`Abdullah ibn `Amr ibn Al-`Aas reported that the Messenger of Allah (peace and blessings be upon him) said: "If anyone from my ummah wears gold and dies wearing it, Allah will deny him the gold of Paradise. If anyone from my ummah wears silk and dies wearing it, Allah will deny him the silk of Paradise.” (Reported by Imam Ahmad.)

This prohibition applies to men only, not to women, as `Ali, (may Allah be pleased with him), reported that the Prophet of Allah (peace and blessings be upon him) took a piece of silk in his right hand and a piece of gold in his left, and said: "These are forbidden for the males of my ummah.” The Prophet (peace and blessings of Allah be upon him) also said: "Wearing silk and gold is permitted for the women of my ummah and prohibited for the males.”

Shaykhspeara Sha'ira said...

Sobia! Welcome to our blog :) I hope you enjoy your stay and feel free to share any pictures or stories you might have of your Ramadan.

Anonymous said...

well akbar bhai is forbidden to men on any account...there is this incident where a man is wearin a ring and comes in front of wich prophet frowns upon n metaphorically refer it to havin burnin coals in ones hand...
but if u give reasons of vanity n stuff...its ur personal choice to hold tht handful of burnin coal....its just tht the imams r remindin u its not if ur faith is weak...and u give reasons to do sumthin wich is prohibited...u ve no justifications to demean the imams or anyone who is rightfully tellin u sumthing...

Shaykhspeara Sha'ira said...

anonymous, welcome. Hope you enjoy yor stay.

An imam is there indeed for times when one needs advice particularly on religious matters.

The Prophet himself did not go around telling people what to do. Giving advice out of love, care and real kind concern is one thing...casting angry looks, being adominishing is not islamic whatsoever and belongs to a new trend of harsh, judgemental islam รก la saudi arabia.

Islam of the Prophet pbuh was of the kind that the way he would give advice if he ever did it, was in a way that encouraged, lifted spirits and did not make a person feel like not going back to the mosque.

There's a huge difference here.

Anonymous said...

thnx fer the welcum....but ur truely rong..wht do u mean...if someone comes drunk n stuff to the mosque...which is not allowed in islam...the imam would go and advice him? omg...he would frown...and so wud general incident is from the hadeeth...the one where prophet got angry...obviously...if he saw someone not following the rule..he did tell the person to leave the company unless he stopped doing tht certain thing...whats rong with ur knowledge maam???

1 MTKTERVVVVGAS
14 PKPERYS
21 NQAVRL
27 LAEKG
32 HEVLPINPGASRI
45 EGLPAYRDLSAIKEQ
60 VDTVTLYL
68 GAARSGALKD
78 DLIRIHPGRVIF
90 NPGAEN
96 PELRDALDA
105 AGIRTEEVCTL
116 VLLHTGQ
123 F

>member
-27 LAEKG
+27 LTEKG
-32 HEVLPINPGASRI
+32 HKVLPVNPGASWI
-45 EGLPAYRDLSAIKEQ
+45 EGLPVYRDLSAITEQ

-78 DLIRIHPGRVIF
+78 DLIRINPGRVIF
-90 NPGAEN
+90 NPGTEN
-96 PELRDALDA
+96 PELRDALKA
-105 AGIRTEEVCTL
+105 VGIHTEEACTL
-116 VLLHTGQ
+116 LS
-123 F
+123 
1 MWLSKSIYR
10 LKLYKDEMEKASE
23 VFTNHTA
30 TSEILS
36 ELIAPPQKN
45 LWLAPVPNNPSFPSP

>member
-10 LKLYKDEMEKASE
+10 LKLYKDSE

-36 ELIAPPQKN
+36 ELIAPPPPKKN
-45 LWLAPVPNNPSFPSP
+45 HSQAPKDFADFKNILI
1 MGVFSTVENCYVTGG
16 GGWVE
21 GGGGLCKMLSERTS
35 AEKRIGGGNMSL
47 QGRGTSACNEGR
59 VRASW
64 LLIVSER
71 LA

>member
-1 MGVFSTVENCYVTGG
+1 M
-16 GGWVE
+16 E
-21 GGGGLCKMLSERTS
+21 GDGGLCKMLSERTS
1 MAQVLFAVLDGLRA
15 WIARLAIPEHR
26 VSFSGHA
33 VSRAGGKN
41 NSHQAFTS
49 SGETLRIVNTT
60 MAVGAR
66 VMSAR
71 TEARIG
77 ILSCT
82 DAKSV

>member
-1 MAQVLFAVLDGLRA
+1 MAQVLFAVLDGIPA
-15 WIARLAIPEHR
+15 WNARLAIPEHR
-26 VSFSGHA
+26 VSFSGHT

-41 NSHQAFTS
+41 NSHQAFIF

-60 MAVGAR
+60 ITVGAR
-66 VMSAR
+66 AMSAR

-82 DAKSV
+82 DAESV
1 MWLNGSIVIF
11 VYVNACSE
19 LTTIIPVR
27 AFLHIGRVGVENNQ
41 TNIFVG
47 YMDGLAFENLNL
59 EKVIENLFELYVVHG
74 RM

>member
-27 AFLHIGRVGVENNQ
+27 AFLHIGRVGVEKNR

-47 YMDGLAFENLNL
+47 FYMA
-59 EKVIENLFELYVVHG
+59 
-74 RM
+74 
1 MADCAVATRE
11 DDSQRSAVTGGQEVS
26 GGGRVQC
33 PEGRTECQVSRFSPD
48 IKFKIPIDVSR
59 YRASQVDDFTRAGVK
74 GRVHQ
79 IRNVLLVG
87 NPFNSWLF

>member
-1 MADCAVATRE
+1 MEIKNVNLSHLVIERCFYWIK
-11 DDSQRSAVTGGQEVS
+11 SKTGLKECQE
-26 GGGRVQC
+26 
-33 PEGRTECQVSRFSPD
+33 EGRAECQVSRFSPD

Shaykhspeara Sha'ira said...

Do you know the story of the man who urinated on the Kaba? Infrontof teh prophet obuh and teh companions?

The companions were ready to physically harm the urinating man, but the prophet pbuh told them, no, sover him and let him finish, then throw water and clean the place up.

Coming in drunk to the mosque and wearing a gold ring is not the same thing.

The prophet never became angry the way many seem to think.

A man asked the prophet what to do in order to get paradise. The prophet pbuh answered "la taghdab". That means; dont become angry.

Shaykhspeara Sha'ira said...

obuh= pbuh (peace be upon him)

Musafir said...

Okay, as things stand I get SS's point that being judgemental is not any mortal's prerogative. So an imam passing remarks or commenting upon a fellow muslim on his behaviour or show of faith would be wrong. At the same time he would be right in his way to point it out to the person that he is deviating from the right path. Accepted.
And also the fact that for some reason still unexplained by any of us, gold ornaments are prohibited for men, or are they?. But silver and other precious metals (here I would include platinum as suggested by sobia. How about precious and semi precious stones then. Nowadays jewellery for men is cutting across borders and religions. Can a muslim not keep his faith and be vain too. He is a mere mortal after all.
Having said all this, I wonder, is islam all that strict. As far as I understood it, a person accepting the five pillars of faith was good enough to be a muslim. To follow the ways of the Muhammed (PBUH) as he did in those days could be considered Sunnat. But are they mandatory. Then wouldn'we be idolising the Prophet? Some food for thought.

Anonymous said...

SS: you're the first person I've come across that writes OBUH instead of PBUH when addressing Prophet Mohammed - peace be upon him.

Why so, what does 'O' signify?

kaya said...

Aww!! give SS a break AWOS!
We are all running crazy hours.
Sorry to rant on, but in every other aspect when one wants to follow sunnah ( dates, henna in beard,show patience etc etc ) then why not the sunnah of gold being abhorred by the Prophet (PBUH)for men?
The Imam has a duty to correct you, just as it is your duty individually to tell a fellow muslim about eating non halal meat etc. the choice is his to make in the end.
that doesnt mean you jump on every poor sod munching on a Big Mac and point a finger and say haraam haraam.
It means to gently inform friends or family members, about the choice he should make.

Shaykhspeara Sha'ira said...

awos, it was a typo, that's why I wrote obuh=pbuh after the first comment. :)